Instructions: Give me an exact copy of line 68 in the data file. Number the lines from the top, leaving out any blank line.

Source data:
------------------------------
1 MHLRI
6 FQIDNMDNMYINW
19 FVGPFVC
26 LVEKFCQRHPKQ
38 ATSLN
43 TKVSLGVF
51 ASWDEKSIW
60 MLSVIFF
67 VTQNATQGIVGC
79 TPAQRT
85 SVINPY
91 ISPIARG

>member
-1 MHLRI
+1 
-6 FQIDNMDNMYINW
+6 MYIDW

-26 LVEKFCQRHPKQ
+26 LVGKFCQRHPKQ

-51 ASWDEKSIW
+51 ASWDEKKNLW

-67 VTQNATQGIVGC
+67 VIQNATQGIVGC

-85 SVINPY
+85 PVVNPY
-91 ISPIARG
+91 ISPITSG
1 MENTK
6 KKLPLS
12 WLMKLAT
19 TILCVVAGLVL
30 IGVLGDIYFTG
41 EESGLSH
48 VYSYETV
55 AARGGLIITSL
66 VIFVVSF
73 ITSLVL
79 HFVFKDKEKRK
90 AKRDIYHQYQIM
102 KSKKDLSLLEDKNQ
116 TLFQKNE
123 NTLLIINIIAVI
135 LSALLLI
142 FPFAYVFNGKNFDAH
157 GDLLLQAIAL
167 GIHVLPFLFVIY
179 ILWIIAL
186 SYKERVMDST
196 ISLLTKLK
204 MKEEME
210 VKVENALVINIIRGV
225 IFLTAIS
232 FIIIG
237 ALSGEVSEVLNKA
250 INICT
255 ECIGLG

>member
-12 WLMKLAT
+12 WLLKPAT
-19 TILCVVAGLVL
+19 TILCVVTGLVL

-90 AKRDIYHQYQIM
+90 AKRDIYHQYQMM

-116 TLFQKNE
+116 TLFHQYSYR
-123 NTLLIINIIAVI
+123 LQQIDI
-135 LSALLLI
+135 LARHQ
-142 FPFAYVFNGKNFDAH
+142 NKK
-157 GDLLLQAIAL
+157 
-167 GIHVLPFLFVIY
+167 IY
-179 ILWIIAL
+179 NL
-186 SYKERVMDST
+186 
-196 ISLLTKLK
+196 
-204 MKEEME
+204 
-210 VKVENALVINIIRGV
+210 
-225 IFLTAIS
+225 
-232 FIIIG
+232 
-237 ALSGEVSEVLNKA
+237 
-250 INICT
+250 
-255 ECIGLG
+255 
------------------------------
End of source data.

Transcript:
-135 LSALLLI